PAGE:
“QAnon Shaman” and the Prosecution’s Duty to Disclose Evidence

On March 8, 2023, new evidence was released in the case of United States of America v. Jacob Anthony Chansley. Mr. Chansley has been identified as the “QAnon Shaman” by much of the media. For his role in the January 6, 2021 Capitol Riot, the US Attorney’s Office charged Mr. Chansley with 1: Civil Disorder;  Obstruction of an Official Proceeding; 2: Entering and Remaining in a Restricted Building; 3: Disorderly and Disruptive Conduct in a Restricted Building; 4: Violent Entry and Disorderly Conduct in a Capitol Building; and 5: Parading, Demonstrating, or Picketing in a Capitol Building.  On September 3, 2021, Mr. Chansley pled guilty to Obstructing an Official Proceeding and was sentenced to 41 to 51 months of incarceration. The evidence that was released was never provided to the Defense and shows video footage of what looks to be police officers escorting Mr. Chansley around the capitol building.

Regardless of Mr. Chansley’s political beliefs or intent on January 6, 2021, if the US Attorney’s Office had this newly released evidence in their possession, they had a duty to disclose it to Mr. Chansley and his Defense. Brady v. Maryland was a United States Supreme Court case that gave all prosecutors an affirmative duty to disclose any and all exculpatory information or evidence in their possession, that is material to guilt or punishment, to the Defense. Any failure to disclose is a Due Process violation under the 14th Amendment of the United States Constitution. It’s not optional. They have to disclose the evidence. Watching the newly obtained evidence, it is clear that the footage would provide the Defense with a basis to argue that Mr. Chansley was peaceful and that he was following the direction of an official. The new footage provides a reasonable probability that the proceedings against Mr. Chansley would have been different had the footage been disclosed. At the very least, it would have provided the sentencing judge with video evidence of Mr. Chansley walking, peacefully, alongside police officers.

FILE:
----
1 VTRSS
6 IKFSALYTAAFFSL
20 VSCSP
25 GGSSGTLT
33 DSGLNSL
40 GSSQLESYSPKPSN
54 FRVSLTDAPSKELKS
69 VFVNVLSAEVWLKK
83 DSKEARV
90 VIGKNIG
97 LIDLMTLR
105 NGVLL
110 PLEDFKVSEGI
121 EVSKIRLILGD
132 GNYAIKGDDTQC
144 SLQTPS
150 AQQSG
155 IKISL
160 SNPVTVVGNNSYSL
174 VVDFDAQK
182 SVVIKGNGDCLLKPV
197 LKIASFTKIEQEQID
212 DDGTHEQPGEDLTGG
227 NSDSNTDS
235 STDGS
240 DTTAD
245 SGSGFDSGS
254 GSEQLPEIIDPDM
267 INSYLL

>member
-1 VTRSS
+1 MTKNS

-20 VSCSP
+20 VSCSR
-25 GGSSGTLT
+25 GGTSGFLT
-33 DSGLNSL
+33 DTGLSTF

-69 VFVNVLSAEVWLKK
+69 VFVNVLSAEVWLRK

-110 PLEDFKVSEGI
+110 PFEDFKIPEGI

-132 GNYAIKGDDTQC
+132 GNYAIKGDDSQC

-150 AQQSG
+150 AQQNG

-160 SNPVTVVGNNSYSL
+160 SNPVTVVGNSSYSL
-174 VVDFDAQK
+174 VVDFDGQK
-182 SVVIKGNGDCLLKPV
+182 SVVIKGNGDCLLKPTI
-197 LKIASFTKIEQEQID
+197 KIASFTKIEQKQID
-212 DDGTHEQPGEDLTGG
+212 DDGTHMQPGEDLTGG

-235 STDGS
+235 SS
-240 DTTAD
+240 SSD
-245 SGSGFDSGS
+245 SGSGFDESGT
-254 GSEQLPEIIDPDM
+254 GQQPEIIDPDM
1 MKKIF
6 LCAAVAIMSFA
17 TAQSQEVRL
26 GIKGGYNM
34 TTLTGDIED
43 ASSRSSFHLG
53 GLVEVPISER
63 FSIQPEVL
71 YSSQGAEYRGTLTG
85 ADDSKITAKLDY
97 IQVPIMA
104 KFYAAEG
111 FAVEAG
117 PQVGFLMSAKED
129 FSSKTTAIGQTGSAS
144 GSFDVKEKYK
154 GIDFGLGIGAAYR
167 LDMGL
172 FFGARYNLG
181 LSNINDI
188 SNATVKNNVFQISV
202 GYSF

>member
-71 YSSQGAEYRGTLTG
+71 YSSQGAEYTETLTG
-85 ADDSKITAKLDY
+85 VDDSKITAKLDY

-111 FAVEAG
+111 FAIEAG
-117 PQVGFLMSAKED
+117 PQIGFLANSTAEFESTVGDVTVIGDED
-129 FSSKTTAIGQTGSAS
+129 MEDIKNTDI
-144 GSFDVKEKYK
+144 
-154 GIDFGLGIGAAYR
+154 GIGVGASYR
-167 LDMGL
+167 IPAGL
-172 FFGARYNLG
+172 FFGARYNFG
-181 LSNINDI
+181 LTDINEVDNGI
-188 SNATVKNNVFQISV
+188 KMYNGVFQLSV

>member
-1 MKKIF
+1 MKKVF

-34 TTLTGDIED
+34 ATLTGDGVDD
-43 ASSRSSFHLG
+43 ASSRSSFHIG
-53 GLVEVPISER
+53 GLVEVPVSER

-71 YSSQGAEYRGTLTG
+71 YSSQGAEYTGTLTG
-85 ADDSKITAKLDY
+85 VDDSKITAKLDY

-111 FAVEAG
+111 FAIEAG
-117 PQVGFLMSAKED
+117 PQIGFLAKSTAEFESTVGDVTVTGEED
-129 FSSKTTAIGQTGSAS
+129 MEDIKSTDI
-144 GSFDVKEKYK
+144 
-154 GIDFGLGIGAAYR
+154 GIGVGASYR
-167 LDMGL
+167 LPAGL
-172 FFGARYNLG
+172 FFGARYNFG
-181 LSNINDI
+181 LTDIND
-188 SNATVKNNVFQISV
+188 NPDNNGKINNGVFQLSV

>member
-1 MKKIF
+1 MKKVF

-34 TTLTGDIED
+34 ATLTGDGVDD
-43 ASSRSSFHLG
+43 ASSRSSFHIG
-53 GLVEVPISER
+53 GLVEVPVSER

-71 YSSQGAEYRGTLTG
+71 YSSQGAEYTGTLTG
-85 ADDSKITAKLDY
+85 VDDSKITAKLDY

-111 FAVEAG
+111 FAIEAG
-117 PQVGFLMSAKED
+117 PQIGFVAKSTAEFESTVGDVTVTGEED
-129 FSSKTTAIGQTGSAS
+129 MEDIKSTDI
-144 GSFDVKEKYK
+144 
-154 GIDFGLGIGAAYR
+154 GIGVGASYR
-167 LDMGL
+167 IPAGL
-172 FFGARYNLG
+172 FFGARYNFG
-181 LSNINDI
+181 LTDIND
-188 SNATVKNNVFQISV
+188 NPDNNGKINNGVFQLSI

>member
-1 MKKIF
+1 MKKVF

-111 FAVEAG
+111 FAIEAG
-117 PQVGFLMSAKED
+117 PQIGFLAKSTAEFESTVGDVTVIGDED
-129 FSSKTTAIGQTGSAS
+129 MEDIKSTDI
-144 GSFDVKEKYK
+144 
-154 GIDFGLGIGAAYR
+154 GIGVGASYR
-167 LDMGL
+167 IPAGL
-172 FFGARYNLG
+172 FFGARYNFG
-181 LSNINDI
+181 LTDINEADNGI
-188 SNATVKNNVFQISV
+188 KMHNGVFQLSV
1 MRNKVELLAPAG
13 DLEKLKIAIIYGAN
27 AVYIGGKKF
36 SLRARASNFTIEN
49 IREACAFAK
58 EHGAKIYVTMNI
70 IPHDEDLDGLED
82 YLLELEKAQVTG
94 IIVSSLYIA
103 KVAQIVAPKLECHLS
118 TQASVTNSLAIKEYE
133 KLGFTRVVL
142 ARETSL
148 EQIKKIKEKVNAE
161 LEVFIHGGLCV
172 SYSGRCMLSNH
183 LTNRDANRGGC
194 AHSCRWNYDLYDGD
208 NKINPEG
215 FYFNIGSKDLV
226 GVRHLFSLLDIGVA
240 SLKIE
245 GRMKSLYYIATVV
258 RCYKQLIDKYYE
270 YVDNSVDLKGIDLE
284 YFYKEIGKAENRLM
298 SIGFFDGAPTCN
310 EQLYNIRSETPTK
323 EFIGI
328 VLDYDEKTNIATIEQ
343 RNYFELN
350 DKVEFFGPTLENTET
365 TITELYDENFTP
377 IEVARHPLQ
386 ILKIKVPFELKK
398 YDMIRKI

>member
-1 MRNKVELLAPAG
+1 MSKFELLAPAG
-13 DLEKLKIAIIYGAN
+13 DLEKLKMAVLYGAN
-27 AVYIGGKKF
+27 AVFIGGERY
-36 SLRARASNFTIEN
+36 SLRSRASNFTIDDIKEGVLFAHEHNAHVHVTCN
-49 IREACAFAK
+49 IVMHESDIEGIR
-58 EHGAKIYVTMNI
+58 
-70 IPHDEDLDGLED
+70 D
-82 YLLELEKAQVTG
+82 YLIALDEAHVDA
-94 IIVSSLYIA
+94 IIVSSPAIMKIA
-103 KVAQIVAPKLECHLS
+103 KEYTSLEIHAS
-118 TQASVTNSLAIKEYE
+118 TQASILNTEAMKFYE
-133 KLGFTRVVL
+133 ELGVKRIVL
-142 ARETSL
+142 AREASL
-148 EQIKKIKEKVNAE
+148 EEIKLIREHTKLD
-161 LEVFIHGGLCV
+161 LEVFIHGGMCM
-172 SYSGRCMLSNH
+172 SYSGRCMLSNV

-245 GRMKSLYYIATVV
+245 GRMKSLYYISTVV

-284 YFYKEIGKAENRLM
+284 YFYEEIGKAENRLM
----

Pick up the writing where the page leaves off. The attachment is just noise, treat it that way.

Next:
Further, the new evidence may be used to challenge other convictions. If other Defendants who were part of the January 6, 2021 Capitol Riot argued that officials let them in and escorted them around the capitol, the new footage of Mr. Chanlsey might be relevant to their cases. It could be used as evidence of intent and that the Defendant believed the event to be peaceful because officials were escorting Mr. Chansley throughout the Capitol.

The United States Constitution is not political and is not limited because of someone’s ambition. The Constitution can be abused by the government for political reasons or by an overly zealous prosecutor wanting a conviction above all else. These things happen. The abuse of the Constitution demonstrates exactly why our founding fathers insisted on its creation: to protect certain rights from abuse by the government and its agents.

Any abuse of the Constitution by a US Attorney is a travesty. What happened in Mr. Chansley’s case happens throughout the United States at every level of prosecution. From the US Attorney’s Office to County District Attorney’s Offices in Pennsylvania, it’s a Criminal Defense Lawyer’s job to hold the prosecution accountable when their client’s rights are violated.

If you live in Southwestern Pennsylvania and have any questions about a Criminal matter, our firm will be happy to speak with you.  You can call me at 724-832-2499, text me at 724-858-2744, or schedule an appointment at our Greensburg office, Latrobe office, or Johnstown office.




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